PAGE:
It's hard to be an attentive parent when your entire life strategy is based on looking and behaving like a lifeless object.
But members of the Order Phasmatodea – better known as stick insects because of their similarity to foliage branches and dried twigs – try their best.
To protect their eggs from predators, some females place them in hard-to-reach areas, such as the undersides of leaves. Others rely on the help of ants to attach an irresistibly nutrient-rich button called capitulum to the ends of their eggs. The unsuspecting ants will carry an egg into their subterranean nest, eat the capitulum and throw the rest of the egg into their garbage zone where it can safely hatch predators. In a few months, the Junglepind insect will crawl out into the open, its unintended hosts are no wiser.
These animals may even have included an educational pointer from the plants they emulate. A study published Monday in the journal Ecology found that some canine insect eggs can successfully hatch after traversing the digestive tract of a bird, much like plant seeds.
It is possible to argue that insects use this strategy to spread their offspring far and wide and mimic how motionless plants rely on animals to disperse their seeds through food and excretion.
"Given that insects move slowly and are often unable to fly," said lead author Kenji Suetsugu, a biologist at Kobe University in Japan, "the benefits of long-distance dispersal by bird hunting should not be underestimated."
Suetsugu has long been fascinated by the striking similarities between stick insect eggs and plant seeds. The eggs are enclosed in hard, hard bowls. Their size, shape and color may be similar to those of acorns, corn kernels and other seeds. Often the eggs are also coated with a protective substance called calcium oxalate (the main constituent of kidney stones) which does not dissolve in acidic conditions. Could these traits protect an egg when it passes through the gut of a bird?
Results from previous studies were not promising; A 2011 study found that only 1 out of 1 000 eggs fed chickens and quails could be recovered from bird droppings.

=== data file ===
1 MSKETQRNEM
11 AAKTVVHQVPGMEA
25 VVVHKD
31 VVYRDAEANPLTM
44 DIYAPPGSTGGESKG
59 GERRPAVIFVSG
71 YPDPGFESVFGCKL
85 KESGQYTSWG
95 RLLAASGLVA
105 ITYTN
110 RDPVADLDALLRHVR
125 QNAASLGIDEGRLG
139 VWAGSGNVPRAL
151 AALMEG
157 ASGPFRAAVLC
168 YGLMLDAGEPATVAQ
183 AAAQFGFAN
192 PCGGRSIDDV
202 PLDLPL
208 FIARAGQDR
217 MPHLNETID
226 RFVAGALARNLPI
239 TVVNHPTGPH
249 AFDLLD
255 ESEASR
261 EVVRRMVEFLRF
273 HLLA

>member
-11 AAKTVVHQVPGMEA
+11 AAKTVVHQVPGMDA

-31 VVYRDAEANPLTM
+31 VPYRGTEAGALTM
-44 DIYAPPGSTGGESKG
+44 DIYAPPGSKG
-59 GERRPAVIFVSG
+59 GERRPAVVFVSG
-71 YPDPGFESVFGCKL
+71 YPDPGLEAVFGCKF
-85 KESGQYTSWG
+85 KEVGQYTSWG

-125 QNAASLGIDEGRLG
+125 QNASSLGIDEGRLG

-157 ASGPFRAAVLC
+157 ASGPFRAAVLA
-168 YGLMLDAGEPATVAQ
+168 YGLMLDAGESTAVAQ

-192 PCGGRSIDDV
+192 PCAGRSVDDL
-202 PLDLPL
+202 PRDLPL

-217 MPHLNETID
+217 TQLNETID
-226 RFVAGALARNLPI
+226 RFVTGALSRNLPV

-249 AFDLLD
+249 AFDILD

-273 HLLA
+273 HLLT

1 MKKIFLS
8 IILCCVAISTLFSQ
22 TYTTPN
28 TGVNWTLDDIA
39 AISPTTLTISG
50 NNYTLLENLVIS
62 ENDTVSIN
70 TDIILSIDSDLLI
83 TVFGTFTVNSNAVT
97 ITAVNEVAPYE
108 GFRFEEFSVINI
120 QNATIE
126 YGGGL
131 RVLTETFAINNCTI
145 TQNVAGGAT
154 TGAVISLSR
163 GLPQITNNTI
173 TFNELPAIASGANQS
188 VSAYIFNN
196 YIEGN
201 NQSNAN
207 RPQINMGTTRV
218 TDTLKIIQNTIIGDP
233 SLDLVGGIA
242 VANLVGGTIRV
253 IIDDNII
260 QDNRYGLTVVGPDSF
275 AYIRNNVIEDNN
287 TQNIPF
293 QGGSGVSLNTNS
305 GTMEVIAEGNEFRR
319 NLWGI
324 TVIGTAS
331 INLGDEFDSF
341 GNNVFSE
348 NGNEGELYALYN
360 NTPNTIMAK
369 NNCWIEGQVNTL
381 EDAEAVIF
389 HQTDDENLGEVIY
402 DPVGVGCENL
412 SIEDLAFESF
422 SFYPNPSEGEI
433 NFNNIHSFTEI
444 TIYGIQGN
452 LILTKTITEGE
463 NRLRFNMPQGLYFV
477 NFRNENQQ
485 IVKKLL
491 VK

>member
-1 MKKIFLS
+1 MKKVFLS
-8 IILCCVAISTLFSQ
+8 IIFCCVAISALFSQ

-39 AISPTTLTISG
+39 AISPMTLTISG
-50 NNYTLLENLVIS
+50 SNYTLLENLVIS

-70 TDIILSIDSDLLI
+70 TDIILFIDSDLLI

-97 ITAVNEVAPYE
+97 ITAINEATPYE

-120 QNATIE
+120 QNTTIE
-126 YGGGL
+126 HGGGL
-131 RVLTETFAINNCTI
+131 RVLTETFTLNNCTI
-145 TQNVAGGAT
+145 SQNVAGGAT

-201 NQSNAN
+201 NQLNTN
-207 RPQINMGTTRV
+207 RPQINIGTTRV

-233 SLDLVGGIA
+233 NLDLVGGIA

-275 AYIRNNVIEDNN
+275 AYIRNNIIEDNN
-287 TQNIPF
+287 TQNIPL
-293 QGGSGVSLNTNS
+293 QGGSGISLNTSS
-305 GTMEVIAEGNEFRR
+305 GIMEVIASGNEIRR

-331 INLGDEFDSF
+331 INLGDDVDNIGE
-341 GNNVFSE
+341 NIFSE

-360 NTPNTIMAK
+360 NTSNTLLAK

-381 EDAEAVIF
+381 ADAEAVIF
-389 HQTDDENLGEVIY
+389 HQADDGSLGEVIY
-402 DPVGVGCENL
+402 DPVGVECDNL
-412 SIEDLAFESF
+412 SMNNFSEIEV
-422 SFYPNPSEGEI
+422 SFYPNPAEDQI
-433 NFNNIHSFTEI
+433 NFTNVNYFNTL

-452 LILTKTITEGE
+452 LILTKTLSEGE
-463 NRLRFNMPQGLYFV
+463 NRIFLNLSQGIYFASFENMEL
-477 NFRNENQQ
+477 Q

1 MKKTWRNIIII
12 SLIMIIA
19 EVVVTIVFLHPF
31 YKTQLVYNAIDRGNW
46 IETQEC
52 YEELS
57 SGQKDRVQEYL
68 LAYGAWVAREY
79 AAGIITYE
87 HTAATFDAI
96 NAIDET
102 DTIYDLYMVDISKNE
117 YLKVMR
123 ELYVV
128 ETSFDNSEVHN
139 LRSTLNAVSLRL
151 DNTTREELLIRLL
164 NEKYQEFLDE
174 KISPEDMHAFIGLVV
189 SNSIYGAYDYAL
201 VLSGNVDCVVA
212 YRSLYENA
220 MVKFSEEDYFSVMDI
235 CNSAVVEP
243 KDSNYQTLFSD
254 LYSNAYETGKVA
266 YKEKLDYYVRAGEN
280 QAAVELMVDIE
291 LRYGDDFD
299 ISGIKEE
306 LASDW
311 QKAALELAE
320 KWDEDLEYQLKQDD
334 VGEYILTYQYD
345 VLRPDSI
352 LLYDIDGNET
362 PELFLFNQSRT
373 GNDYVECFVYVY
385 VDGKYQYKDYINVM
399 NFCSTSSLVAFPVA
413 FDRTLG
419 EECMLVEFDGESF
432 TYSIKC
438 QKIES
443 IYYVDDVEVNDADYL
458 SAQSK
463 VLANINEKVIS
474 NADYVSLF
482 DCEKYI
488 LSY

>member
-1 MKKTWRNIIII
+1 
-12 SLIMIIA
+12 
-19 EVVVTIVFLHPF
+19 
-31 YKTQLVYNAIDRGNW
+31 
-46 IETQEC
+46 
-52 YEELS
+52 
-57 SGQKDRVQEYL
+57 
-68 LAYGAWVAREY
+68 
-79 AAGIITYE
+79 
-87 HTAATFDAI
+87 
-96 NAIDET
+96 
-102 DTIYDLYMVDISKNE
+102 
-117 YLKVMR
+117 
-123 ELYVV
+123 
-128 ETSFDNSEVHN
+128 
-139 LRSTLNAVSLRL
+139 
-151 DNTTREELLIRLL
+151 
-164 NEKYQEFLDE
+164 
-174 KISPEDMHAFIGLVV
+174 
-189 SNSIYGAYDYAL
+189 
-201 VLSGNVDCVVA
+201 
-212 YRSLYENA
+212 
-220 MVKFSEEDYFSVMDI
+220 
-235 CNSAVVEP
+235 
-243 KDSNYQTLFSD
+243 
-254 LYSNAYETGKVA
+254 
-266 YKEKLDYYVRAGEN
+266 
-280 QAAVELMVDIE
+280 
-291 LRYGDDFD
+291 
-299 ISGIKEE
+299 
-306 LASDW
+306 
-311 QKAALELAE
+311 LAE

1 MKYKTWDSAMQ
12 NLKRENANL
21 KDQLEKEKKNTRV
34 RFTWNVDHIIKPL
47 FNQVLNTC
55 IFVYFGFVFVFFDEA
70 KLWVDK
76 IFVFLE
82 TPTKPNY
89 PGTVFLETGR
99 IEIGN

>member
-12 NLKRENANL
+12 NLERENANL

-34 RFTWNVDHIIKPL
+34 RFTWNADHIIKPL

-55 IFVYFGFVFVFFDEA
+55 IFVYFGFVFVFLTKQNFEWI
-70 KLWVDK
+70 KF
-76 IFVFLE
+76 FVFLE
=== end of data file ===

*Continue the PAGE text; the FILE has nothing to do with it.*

In 2015, Suetsugu and his colleagues attempted to brown 145 eggs of three stick insects Bülbige, an ordinary bird in Japan. A few hours later they began to examine the feces of the birds.
Between 5 and 10 percent of the eggs survived the digestion without obvious damage. But none of them hatched. Two years later, the intrepid researchers once again tried to offer 70 eggs of the kind Ramulus irregulariterdentatus for Bülbüls as a snack.
This time 14 of the eggs were unharmed and two of these finally hatched healthy infant insects.
A two-in-70 survival does not seem to be very promising. But given the limited prevalence of rod insects, even occasional success could "profoundly affect the distribution, gene flow, and composition of the community," Suetsugu said.
He also noted that female rodents are capable of parthenogenesis, cloning that produces offspring without the involvement of a male. A pregnant woman could possibly be eaten and still pass on her genes if her eggs had remained intact.
The next step for Suetsugu is to study the genealogical trees – or genealogical trees – of rodent insects and compare them to bird migration routes
"If the spread of birds is important for sticking insects, the phylogeographic patterns should be random Remote dispersal events, "he said.
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